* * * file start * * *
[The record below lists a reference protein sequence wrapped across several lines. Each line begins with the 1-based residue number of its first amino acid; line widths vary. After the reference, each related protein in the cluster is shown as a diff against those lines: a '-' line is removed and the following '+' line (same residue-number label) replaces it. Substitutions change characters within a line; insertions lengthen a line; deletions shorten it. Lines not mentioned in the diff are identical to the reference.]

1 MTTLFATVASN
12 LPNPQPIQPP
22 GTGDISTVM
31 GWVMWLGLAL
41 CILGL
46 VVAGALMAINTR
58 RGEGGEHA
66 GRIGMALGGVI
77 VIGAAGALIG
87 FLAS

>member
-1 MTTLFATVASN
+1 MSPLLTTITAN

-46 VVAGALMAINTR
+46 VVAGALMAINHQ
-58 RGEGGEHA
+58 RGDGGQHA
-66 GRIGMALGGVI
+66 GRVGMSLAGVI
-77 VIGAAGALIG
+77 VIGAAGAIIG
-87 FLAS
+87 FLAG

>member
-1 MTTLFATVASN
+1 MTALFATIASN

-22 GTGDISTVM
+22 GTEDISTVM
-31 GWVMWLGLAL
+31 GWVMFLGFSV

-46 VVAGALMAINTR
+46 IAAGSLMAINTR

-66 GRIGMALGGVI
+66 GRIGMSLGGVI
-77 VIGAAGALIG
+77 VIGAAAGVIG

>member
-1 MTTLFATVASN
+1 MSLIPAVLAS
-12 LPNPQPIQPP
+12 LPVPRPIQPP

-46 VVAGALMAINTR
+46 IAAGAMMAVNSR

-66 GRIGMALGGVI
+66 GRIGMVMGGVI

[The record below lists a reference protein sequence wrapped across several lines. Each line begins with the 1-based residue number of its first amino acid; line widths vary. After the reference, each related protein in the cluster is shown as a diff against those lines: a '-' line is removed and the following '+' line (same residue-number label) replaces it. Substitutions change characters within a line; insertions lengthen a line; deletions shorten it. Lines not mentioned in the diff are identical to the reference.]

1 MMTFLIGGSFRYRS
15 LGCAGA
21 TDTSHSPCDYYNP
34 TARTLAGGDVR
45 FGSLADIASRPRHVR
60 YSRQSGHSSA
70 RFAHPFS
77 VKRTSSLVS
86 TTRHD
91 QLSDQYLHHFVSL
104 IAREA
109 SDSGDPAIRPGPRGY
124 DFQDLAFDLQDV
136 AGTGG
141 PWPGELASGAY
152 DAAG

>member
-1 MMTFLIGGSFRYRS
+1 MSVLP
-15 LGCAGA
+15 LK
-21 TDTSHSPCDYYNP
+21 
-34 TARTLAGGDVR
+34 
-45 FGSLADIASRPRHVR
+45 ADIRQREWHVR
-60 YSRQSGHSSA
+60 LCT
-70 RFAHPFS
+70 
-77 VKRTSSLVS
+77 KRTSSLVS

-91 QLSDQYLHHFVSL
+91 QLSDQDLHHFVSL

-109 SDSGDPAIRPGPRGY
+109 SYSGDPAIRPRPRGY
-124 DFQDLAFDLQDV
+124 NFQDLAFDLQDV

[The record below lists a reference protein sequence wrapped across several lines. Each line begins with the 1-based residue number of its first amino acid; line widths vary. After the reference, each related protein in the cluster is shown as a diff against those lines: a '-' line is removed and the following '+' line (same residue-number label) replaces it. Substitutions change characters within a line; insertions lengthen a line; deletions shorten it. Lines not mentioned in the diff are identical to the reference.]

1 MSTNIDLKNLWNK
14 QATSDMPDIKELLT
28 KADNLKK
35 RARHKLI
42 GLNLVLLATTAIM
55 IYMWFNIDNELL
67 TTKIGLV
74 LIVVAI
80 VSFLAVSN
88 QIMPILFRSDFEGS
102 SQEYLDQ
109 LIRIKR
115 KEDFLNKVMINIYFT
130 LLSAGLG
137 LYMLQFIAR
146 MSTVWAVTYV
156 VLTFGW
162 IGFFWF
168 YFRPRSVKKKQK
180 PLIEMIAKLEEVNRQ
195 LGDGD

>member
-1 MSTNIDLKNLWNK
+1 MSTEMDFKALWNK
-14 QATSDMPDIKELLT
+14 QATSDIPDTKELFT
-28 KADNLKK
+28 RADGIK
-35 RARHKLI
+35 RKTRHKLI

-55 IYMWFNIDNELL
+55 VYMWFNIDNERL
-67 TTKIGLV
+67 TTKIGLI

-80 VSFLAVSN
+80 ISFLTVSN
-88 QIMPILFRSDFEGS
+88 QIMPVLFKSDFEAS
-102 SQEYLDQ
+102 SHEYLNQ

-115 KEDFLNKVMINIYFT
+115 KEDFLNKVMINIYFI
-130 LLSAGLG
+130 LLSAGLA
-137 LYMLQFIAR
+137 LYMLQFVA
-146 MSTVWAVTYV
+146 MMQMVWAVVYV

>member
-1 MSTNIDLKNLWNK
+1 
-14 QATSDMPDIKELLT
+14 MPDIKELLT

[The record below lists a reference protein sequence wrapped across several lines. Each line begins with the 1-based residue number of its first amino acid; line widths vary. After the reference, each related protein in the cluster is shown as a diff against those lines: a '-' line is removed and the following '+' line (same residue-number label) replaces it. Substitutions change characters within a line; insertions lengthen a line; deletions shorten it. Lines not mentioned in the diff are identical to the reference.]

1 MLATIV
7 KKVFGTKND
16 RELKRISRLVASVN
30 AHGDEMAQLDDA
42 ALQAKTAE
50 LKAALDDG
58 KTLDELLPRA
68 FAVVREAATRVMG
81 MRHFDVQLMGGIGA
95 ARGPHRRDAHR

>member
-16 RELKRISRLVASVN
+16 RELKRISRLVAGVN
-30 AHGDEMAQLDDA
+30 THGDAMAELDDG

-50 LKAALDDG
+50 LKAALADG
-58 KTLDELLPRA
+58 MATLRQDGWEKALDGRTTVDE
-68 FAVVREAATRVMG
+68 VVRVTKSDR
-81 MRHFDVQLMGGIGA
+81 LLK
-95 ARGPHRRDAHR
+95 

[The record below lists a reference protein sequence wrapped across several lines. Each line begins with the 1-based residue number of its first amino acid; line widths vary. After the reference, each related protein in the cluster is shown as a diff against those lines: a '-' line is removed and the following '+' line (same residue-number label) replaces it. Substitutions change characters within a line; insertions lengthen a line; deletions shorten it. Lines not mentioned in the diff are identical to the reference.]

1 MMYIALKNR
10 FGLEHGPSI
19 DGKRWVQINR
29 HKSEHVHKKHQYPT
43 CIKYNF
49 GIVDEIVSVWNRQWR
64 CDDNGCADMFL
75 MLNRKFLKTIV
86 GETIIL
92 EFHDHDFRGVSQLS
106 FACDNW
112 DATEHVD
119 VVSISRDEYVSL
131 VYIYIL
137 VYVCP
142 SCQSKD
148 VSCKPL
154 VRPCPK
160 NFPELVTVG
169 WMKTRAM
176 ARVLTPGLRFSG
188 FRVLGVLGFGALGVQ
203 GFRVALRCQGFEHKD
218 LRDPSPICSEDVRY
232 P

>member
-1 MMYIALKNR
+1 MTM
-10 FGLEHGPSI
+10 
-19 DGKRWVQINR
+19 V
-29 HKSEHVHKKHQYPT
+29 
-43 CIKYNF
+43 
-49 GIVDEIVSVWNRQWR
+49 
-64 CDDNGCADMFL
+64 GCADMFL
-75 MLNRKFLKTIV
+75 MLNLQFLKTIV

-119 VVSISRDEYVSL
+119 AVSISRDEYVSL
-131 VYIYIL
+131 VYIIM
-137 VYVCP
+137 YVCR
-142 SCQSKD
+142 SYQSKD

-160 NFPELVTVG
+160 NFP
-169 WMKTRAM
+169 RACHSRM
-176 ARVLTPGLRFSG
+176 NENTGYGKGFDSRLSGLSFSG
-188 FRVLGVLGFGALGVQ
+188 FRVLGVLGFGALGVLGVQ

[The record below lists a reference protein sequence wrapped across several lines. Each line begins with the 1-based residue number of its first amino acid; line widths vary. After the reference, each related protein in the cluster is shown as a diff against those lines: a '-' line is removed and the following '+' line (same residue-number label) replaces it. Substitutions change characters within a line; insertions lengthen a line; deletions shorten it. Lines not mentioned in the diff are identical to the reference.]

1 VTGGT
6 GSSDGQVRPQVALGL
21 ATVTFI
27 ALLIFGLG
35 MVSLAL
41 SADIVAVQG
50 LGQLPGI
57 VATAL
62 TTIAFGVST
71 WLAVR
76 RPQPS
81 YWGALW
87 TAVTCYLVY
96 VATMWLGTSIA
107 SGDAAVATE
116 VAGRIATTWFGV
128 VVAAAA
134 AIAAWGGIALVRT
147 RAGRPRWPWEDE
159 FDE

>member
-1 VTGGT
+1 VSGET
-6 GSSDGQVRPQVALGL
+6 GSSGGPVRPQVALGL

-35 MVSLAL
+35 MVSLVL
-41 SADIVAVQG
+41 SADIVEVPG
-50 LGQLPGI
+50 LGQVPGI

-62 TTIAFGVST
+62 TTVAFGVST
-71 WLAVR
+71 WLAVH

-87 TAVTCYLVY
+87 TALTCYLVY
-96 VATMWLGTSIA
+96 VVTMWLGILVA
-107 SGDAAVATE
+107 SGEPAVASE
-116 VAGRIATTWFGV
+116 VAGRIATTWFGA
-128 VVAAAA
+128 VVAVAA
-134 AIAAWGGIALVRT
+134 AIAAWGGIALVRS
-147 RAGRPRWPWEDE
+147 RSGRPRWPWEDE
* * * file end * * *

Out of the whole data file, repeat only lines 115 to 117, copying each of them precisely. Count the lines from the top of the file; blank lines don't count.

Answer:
+28 RADGIK
-35 RARHKLI
+35 RKTRHKLI